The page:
Sustainable Travel

Making the Most of an Evolving Trend...and Making a Better Oregon

In 1969, the Oregon House of Representatives failed to pass Bill 1157 – the original Bottle Bill. Grocery store owners and beverage producers foresaw nightmares – how would the bottles be collected, who would pay for the collection, would customers rebel against deposit fees and stop buying beer and soda –and used their influence to quash the legislation.

Two years later, with the added muscle of Governor Tom McCall's support, House Bill 1036 passed. Grocery outlets didn't close, Oregonians didn't stop buying pop and beer… and within a few years, the state of Oregon reported that beverage container litter had been reduced by more than 80 percent.

For hoteliers and others in Oregon's hospitality industry, sustainable travel is the Bottle Bill of the 2010s. It promises – albeit, in less tangible ways than fewer cans along the highway – a more environmentally sound Oregon. The embrace of sustainable practices also poses a potential competitive advantage for Oregon properties. Yet, like the Bottle Bill, it will require key players – from the front office to the housekeeping station – to change the way they perform some day-to-day tasks. And it will require some investment of time and money.

Will it be worthwhile? Travel Oregon (aka, the Oregon Tourism Commission) is banking on it.

Travel Oregon Forever

This April, Travel Oregon launched its new sustainability initiative, "Travel Oregon Forever." The goal of the initiative is four-fold: to provide tools to help tourism-oriented businesses and organizations to implement sustainable practices; to encourage Oregon hospitality businesses to embrace more sustainable practices by showcasing active participants with additional promotional coverage; to underscore Oregon's commitment to sustainability to potential visitors around the world as part of the Travel Oregon brand; and, to build a better Oregon through a broader adoption of sustainable practices.

"Sustainable tourism is a growing market that Oregon is well positioned to capture," said Kristin Dahl, architect of sustainable tourism initiatives for Travel Oregon. "Over 54 million Americans are inclined to select travel companies that strive to protect and preserve the local environment of the destination. (Travel Industry Association of America) And in 2009, nearly 85 percent of visitors considering travel to Oregon identified themselves as "environmentally conscious" – a significantly higher percentage than all Americans. (U.S. Travel Association) With Travel Oregon Forever, we're giving Oregon businesses a competitive advantage by showcasing their good efforts for this expanding travel demographic."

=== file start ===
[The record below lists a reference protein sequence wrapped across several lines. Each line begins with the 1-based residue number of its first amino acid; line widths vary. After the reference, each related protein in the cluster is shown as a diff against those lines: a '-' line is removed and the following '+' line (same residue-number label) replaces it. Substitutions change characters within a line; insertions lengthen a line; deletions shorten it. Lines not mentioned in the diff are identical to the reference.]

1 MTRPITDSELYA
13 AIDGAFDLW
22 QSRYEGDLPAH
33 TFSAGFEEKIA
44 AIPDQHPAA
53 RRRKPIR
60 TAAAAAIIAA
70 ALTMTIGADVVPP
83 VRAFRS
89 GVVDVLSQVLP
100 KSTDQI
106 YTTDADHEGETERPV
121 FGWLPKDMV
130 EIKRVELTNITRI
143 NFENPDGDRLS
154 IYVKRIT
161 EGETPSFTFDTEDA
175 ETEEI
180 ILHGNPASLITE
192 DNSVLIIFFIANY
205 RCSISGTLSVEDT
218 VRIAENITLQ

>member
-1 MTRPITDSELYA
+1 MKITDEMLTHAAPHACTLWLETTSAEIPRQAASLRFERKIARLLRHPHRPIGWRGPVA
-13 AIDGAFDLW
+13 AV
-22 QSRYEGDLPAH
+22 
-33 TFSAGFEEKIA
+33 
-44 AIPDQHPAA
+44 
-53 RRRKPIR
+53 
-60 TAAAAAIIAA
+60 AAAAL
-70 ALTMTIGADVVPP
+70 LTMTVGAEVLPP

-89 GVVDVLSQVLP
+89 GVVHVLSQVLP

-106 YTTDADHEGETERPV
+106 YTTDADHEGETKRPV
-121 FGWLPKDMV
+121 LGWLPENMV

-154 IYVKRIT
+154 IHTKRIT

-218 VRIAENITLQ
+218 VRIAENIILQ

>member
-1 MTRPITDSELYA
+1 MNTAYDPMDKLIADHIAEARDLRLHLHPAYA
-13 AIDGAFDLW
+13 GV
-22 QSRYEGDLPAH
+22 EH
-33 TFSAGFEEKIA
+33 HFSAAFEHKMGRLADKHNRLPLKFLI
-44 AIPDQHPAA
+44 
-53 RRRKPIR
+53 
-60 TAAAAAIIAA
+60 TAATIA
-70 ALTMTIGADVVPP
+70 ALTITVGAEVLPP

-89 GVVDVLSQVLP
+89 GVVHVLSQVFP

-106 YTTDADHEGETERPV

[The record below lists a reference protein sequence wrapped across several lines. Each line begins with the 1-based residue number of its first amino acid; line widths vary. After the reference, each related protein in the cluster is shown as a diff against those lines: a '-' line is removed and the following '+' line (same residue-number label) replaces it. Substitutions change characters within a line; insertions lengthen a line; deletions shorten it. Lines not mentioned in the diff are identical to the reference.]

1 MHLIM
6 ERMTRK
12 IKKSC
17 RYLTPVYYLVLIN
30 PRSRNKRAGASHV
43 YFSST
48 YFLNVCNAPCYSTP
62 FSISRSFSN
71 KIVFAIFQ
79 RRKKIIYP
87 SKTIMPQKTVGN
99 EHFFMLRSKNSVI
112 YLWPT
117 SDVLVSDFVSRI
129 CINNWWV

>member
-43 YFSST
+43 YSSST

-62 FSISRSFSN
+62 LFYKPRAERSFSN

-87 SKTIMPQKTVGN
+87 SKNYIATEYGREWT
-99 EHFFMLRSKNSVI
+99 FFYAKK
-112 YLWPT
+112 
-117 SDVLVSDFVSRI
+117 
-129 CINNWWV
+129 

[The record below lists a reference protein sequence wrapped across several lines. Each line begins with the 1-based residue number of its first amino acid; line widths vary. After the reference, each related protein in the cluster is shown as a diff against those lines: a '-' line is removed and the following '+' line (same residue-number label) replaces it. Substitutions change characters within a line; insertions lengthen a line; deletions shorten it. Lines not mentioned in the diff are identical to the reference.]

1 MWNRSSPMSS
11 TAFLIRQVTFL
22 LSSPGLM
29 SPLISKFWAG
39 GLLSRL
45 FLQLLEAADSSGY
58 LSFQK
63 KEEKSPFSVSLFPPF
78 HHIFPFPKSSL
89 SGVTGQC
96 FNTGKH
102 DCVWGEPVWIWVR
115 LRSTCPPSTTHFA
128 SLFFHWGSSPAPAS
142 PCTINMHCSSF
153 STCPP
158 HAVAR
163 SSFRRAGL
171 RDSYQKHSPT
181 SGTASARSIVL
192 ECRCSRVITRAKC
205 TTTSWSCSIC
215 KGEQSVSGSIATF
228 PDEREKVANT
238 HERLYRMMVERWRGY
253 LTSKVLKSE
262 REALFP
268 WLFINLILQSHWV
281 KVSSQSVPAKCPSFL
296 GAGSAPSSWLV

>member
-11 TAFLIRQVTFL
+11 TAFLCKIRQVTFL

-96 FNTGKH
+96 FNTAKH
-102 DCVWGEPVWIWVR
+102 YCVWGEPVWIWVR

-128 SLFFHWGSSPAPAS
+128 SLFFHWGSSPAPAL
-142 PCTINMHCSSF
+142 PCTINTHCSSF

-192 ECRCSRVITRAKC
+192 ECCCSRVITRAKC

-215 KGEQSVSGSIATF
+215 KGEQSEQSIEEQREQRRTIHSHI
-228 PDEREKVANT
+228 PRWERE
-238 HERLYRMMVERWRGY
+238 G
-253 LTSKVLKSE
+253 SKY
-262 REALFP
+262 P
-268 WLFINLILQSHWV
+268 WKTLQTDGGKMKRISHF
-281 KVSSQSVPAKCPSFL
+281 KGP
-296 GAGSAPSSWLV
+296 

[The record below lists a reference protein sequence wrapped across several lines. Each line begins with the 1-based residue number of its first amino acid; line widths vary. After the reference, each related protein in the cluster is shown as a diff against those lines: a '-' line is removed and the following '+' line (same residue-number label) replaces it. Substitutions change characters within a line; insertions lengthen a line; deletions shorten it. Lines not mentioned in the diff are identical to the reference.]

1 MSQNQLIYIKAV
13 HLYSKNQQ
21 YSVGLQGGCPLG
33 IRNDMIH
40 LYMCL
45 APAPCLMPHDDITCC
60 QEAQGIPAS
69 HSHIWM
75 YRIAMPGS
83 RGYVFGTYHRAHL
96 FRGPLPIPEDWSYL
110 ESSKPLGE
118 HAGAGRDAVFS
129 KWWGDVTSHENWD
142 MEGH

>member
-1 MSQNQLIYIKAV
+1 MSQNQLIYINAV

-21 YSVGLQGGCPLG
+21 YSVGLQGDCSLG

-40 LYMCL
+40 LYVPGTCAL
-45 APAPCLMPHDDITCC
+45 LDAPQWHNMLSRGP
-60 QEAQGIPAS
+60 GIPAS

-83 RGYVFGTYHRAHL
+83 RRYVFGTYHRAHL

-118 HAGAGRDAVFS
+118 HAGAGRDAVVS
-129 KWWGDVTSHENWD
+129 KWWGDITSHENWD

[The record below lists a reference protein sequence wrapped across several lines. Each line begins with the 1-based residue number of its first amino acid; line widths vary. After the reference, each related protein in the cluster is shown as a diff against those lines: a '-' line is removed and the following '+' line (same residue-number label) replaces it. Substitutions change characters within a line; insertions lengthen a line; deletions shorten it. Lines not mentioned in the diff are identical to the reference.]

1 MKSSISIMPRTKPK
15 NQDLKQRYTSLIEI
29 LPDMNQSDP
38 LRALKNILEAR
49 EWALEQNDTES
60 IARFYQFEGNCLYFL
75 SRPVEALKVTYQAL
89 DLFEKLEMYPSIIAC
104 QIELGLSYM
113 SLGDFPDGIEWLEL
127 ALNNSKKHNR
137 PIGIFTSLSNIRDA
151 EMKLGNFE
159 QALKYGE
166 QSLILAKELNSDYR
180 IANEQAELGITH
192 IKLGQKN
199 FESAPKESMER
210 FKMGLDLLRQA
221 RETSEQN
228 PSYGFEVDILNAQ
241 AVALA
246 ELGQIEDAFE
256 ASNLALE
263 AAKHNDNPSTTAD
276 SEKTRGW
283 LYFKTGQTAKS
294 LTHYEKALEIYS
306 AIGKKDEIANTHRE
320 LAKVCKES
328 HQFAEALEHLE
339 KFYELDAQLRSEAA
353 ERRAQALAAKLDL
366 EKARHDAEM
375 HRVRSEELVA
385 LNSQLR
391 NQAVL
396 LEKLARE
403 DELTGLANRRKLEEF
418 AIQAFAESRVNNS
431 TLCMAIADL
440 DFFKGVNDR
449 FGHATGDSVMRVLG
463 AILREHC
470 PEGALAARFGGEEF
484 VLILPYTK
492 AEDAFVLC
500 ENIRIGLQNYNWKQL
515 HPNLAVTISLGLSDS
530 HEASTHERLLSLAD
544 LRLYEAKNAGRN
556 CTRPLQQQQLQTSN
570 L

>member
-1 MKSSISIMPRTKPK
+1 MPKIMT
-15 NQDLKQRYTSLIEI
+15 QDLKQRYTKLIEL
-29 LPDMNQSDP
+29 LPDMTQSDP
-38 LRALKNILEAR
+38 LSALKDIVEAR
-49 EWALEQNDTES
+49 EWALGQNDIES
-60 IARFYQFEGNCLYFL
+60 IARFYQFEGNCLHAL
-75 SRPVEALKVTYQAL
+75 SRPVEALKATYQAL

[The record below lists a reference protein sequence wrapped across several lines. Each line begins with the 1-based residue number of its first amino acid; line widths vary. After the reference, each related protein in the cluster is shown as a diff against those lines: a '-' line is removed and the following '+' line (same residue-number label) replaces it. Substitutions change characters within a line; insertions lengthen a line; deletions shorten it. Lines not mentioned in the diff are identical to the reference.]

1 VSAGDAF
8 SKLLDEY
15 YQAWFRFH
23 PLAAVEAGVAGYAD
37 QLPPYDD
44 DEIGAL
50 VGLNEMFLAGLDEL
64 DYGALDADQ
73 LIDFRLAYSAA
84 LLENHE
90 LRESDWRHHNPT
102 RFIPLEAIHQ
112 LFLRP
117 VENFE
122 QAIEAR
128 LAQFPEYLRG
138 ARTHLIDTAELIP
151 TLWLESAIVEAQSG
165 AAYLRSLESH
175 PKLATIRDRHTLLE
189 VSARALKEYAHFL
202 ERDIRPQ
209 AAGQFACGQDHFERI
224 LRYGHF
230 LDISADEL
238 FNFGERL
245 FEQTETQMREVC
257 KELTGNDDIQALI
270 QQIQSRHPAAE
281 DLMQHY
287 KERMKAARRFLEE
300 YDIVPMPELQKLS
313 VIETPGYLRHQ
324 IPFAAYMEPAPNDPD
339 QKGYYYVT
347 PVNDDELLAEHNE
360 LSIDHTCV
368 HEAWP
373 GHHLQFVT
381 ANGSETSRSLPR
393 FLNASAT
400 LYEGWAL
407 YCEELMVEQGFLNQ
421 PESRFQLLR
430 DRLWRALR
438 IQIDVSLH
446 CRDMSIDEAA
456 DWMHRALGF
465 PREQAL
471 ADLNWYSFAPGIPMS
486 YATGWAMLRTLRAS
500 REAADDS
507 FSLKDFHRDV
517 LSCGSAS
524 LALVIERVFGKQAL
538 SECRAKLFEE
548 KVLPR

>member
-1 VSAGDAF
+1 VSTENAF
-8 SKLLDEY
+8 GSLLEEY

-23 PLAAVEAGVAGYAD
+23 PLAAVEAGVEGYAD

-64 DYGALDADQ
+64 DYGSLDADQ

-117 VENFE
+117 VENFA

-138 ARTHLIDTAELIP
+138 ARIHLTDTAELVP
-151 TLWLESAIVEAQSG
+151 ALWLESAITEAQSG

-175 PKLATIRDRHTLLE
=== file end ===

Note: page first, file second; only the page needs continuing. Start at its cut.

Incidentally, overall visitor spending had an $8.1 billion dollar impact on the state in 2010. The tourism industry directly employed 88,000 people, generating some $2 billion in employee earnings.

Dahl recognizes a number of benefits for hospitality businesses to adopt sustainable practices. "Businesses and organizations making investments in sustainable practices have discovered that they can attract and retain a very committed workforce, and that their employees are happier and healthier," she continued. "These establishments also garner more respect and appreciation from their local community, and are eligible for recognition and awards not previously available to them. And, of course, there's the satisfaction that comes from doing the right thing – properly stewarding the resources upon which the travel industry is built."

In its initial incarnation, Travel Oregon Forever is championing two sustainability initiatives:
1) The Sustainable Business Challenge, which incentivizes businesses to implement sustainable and environmentally responsible practices, and 2) The Oregon Travel Philanthropy Fund (developed along with Sustainable Travel International), which gives businesses and travelers an opportunity to contribute to projects that enhance Oregon's destinations. The Travel Oregon Forever website (TravelOregonForever.com) supports these initiatives and provides sustainable tourism resources.

Defining Sustainability

It's hard to argue with the core benefits of sustainable travel – it seems a win/win/win proposition for all involved. But one of the potential impasses in adopting sustainable practices has been defining sustainable practices. For some, sustainability might mean recycling paper products; for others, it might encompass everything from incorporating solar power to the local sourcing of foodstuffs. After consulting with Sustainable Travel International and Travel Oregon's Sustainable Tourism Advisory Committee, Dahl and her colleagues decided to align the state's sustainable tourism efforts with the Global Sustainable Tourism Criteria (GSTC). Assembled by over 40 of the world's leading public, private, non-profit, and academic institutions in 2008, the GSTC are a set of 37 voluntary standards representing the minimum that any tourism business should aspire to reach in order to protect and sustain the world's natural and cultural resources while ensuring tourism meets its potential as a tool for poverty alleviation.

Though the GSTC is the most widely acknowledged set of sustainability guidelines, it's certainly not the only source of criteria. "Our biggest resource for sustainability best practices has been EarthWISE, a program provided by Marion County Public Works," said Kristi Reed, director of sales for the Grand Hotel in Salem. "They help me stay abreast of sustainability trends. We were introduced to Clean the World – a program that recycles shampoo and conditioner – through EarthWISE." continue →